Check this out: I love this song. This was the video that Missy Fay shared on Facebook that ultimately led to Ammie and I becoming friends, and the album being about Eileidh. Missy, take a bow (or should that be a courtesy?).
Side one, track two…
Little Feet https://youtu.be/ID3_Y6-5ZGw
And track three you’ll know by now…
The rest of the album? I’m waiting, just like you, but I kinda know that I’m gonna love it. The voice, the groove, the sheer ingenuity of it all. And the humanity. Never, ever forget the humanity.
So I suppose now, aged 63, I should be hanging up my cycling helmet and my gloves and thinking to myself “job well done”. And retiring.
Not a chance.
Behind the scenes, things have been happening. The nearer I got to the finish line, the more I came to realise that I didn’t want this to end. Ever.
So I set up a club on Strava to carry on the work that I started. Strava is a running and cycling app on PC’s and Smartphones. But this is the link you need:
Here’s the way it works: Strava allows you to track your miles using GPS. What LCFN wants, is for you to join Strava, join the club (neither of those things will cost you a penny… or a cent…) and donate your miles to LCFN (it happens by default as soon as you join). Together, as a worldwide co-operative, we’re trying to ride a million miles to raise awareness about neuroblastoma. It’s that simple. It’s that easy. We just want your commitment and your miles.
Now somewhere down the line, once you realise that you’re in with friends, you might wanna do some local fundraising. That’s what got me started: a penny a mile. Every penny counts. But right now, fundraising is secondary to raising awareness. The new LCFN is going after ONE MILLION miles by recruiting cyclists all over the world to click that Join button and donate their miles. It really is that simple.
Where are we at? Nine riders and 3,000 miles. You’re in at ground zero.
But I can’t leave this blog without an awful lot of thank you’s. There are people who made this possible; people who made it happen.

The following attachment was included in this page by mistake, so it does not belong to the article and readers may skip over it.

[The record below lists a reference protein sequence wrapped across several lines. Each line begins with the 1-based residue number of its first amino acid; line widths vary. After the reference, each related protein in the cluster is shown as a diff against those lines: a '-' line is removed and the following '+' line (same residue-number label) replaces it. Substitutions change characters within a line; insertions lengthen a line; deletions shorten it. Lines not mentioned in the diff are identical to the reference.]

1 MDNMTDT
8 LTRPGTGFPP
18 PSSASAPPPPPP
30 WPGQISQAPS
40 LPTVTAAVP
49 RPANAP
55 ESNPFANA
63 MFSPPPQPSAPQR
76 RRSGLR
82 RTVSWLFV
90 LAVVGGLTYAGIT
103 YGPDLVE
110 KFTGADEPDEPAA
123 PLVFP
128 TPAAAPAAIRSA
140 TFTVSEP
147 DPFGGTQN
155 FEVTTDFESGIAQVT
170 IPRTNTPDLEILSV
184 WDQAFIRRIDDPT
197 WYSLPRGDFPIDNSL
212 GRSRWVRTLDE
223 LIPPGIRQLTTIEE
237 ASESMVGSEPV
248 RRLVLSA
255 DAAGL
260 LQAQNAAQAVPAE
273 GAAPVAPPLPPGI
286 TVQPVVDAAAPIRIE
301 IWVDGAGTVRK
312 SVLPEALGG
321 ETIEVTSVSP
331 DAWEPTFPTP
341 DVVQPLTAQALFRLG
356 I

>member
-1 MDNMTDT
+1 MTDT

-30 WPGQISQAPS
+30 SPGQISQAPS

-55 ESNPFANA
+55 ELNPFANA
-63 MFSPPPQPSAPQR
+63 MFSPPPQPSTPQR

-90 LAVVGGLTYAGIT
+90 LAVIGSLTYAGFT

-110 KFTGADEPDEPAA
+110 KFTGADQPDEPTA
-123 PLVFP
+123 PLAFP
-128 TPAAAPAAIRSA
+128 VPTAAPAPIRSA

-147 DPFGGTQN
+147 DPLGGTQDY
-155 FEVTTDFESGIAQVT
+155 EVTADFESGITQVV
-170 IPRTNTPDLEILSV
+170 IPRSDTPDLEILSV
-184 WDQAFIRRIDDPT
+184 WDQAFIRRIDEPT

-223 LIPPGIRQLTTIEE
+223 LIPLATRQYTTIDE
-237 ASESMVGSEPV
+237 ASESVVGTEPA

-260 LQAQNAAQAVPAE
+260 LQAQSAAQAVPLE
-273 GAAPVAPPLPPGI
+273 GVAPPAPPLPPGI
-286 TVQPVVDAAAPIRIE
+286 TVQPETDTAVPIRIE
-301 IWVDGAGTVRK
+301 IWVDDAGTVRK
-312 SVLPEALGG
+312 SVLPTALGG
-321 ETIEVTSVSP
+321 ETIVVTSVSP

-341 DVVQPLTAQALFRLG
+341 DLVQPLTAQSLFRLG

To Jane, my wife: for allowing me to do it in the first place, and always being there for me.
To Angela and Gordon, Stewarton’s number one fans of LCFN.
To Mouldy, for being Mouldy.
To Tommy Melly, Oscar’s wee pal (see what I did there?)
To Iain McGovern, the most extraordinary fundraiser I’ve ever met, and nicest bloke on the planet to boot.
To Stephen and Leona, for being Oscar’s brave parents.
To Andy Fisher, for being one of Oscar’s team.
To Marc Martin, who I only met briefly after you’d handed us a five nil drubbing: but I know what you did for the wee man.
To Eleanor McLaren, the most inspirational new fundraiser I know.
To Nic Naish, for beating cancer and gaining (further) inspiration by being on this journey.
To Tiff Alkouri and James Ramsey in LA, half of the Fire Tiger band, for being onboard these past twelve months.
To JJ and the crew out in Adelaide: Missy, Jimmy, Tara, Anita, Theonie and Sue. But especially Tara, JJ and Anita: you brought me the rest, and much, much more.
To Paul and Janice in Brisbane: and the cats.
To the Celtic Supporters Club guys in New York: we were there a year ago.
To Jackie Rehn Barreau, for being THE most influential supporter of LCFN on the planet (and you know why).
To Ann and Billy round the corner. Did you ever doubt your brother in law?
To Granny and Grandpa. Cos.
To Snuffs McShuggy. For Christmas.
To Wullie Broon: the Wullie Broon. The driving force behind what we have coming up.
To Anna and Krys: the guys behind my team from Poland.
To Fabiana, who singlehandedly brought in £1500 of corporate sponsorship.
To Neil at Fast Rider Cycles in Stewarton who kept me on the road.
To Stephen Mullen and Brian McInally from my old work, who threw cash at LCFN like it was going outa business (sic).
To Shell Wright for doing the black n white collage.
To the whole of the Cumbernauld AAC crew from the 1980’s. Just cos.
To lots of people at Inverness Caledonian Thistle and Celtic for standing by me.
To the team Solving Kids Cancer for “he’s not actually gonna do this, is he?”
And it seems kind of apt to end on SKC…
When I started out, you guys were the NCCA. Then when Jane I and were in New York last year, we walked in off the street just to say hello: with the flag: and the rest is history…
In the pipeline, LCFN has a (new) sponsor, a (new) website and (new) branded kit.
The future is bright: the future is LCFN… global.
But today is July 1st.
And it’s “About A Girl”.